This was supposed to have been a decisive year for the Western Balkans region on its journey towards EU accession. The strategy paper launched by the European Commission in February recognised the need for the EU to do more for the region: ”The EU must remain credible, firm and fair, while upgrading its policies to better support the transformative process in the region. And it must fulfil its commitments as the Western Balkans fulfill theirs…”
Faced with the dramatic deterioration in the political environment in the Western Balkan region during the past few years, with the erosion of democratic standards and endemic corruption, the EU realised very late in the day that it could no longer take the region for granted. It recognised the need to enhance its engagement so as to give greater credibility to the enlargement perspective. The list of measures proposed in the February paper including more effective monitoring mechanisms of the reform process in the applicant countries was thus particularly welcome. The paper also announced a number of so-called ‘Flagship Initiatives’ targeting specific areas relating to rule of law, socio-economic development and efforts to support reconciliation.
In the eight months since then, evidence of this renewed commitment is severely wanting. The EU/Western Balkan summit in Sofia last May, the first of its kind since the 2003 landmark summit in Thessaloniki, and the ’Berlin Process’ summit in London in July marked time rather than signalling any qualitative change in the EU’s commitment to the region.
Even more disappointing was the discussion at the June European Council which showed deep divisions between the member states on the EU’s enlargement policy. The hoped for green light for the opening of accession negotiations with both Albania and Macedonia in recognition of their reform efforts did not materialise, with a decision postponed to June 2019 (after the European Parliament elections). This was all the more regrettable in the case of Macedonia which had managed to secure an agreement with Greece on the long standing name dispute just two weeks prior to the European Council meeting, a dispute which Greece has used to block its neighbour’s EU and NATO membership aspirations.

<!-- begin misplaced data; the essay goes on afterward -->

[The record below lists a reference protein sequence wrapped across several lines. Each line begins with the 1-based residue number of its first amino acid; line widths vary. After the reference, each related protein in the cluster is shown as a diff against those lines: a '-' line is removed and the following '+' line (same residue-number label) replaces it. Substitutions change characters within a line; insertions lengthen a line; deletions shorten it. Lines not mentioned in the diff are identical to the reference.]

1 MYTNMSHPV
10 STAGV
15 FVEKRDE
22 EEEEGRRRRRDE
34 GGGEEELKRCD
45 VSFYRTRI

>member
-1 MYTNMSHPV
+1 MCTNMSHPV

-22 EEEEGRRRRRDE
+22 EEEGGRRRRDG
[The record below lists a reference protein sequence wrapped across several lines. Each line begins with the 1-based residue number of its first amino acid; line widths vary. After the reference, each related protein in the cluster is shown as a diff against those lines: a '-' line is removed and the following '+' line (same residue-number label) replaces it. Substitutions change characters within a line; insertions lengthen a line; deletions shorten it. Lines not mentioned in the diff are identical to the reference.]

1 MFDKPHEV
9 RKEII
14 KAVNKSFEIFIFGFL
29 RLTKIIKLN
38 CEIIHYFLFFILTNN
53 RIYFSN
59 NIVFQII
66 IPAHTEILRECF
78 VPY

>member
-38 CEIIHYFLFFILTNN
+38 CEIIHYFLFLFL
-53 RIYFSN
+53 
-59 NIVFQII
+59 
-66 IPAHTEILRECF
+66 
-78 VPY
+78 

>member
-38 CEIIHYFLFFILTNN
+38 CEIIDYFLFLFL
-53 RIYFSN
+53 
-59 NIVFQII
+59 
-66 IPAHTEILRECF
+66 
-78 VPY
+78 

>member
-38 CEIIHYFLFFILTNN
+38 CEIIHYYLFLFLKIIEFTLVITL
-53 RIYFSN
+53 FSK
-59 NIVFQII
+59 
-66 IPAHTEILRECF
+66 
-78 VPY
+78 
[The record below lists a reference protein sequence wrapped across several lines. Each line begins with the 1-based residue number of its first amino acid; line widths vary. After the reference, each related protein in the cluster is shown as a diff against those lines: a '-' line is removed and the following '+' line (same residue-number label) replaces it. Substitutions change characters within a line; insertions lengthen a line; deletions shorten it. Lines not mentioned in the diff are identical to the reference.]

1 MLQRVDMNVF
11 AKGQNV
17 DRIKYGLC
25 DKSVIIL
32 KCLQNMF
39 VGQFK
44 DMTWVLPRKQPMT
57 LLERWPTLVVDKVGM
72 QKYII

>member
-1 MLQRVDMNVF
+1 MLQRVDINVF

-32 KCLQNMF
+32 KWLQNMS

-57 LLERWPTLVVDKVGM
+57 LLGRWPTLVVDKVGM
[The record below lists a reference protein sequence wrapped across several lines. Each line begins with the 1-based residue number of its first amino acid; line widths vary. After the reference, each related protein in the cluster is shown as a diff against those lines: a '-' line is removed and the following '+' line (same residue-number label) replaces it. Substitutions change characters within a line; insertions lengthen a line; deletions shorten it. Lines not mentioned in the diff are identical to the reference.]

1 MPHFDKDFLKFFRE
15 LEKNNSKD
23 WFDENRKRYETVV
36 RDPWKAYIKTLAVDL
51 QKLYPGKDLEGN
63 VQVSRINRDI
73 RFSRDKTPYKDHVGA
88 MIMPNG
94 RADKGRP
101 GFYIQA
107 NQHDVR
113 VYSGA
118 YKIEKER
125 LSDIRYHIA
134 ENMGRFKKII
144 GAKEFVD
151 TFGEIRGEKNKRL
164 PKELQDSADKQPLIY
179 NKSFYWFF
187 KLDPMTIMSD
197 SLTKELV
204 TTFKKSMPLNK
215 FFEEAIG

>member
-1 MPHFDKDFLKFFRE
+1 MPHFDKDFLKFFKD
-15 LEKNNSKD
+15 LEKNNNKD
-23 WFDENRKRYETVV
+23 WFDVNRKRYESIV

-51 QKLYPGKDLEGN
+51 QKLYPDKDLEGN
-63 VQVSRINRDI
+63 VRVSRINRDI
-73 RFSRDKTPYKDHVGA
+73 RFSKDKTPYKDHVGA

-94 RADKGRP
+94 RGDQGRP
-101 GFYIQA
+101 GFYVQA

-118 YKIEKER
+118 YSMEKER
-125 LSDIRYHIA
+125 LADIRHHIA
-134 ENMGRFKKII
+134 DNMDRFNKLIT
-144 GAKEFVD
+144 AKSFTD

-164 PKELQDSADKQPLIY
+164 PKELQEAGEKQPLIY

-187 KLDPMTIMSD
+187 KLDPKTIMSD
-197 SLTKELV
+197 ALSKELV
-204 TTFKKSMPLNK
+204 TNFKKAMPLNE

Although over 90 per cent of those who voted in the referendum on Sunday did so in favour of this agreement, the very poor turnout (just under 37 per cent of the voting population) cast a shadow over the final results. The unseemly spectacle of the President of Macedonia, Gjorge Ivanov, using the podium of the UN General Assembly to call for a boycott of the referendum only served to underline how deeply divided the country remains.
The Prime Minister Zoran Zaev now has the unenviable task of trying to obtain a sufficient number of votes in parliament from the opposition party so as to have the two-thirds majority required for the constitutional changes and ratification of the agreement before the end of the year. In so doing, he will need to resist any demands for amnesty to be given to those opposition members – including the former Prime Minister Nikola Gruevski, already convicted and under investigation for several other alleged criminal offences during the previous government. Usurping the rule of law in this way would add insult to injury.
The Greek/Macedonian name issue is only one of many bilateral disputes which continue to plague the entire Western Balkan region. The EU has made clear these must be resolved before accession. But leaving the responsibility for resolving these disputes entirely to the countries concerned is no guarantee that the solutions reached will be the right ones for the long-term stability of the region. The proposed land swap between Kosovo and Serbia, an option supported by the presidents of both countries, is a case in point, and underlines the need for a more determined and consistent engagement by the EU in the region.
The EU has always championed a regional approach in its dealings with the Western Balkans. It should put forward its own experience in overcoming the legacy of war and creating a process based on the rule of law and reconciliation. It cannot remain as a bystander while other actors, such as Russia, pursue their own agenda.
The views expressed in this opinion editorial are the author’s own and do not necessarily reflect Emerging Europe’s editorial policy.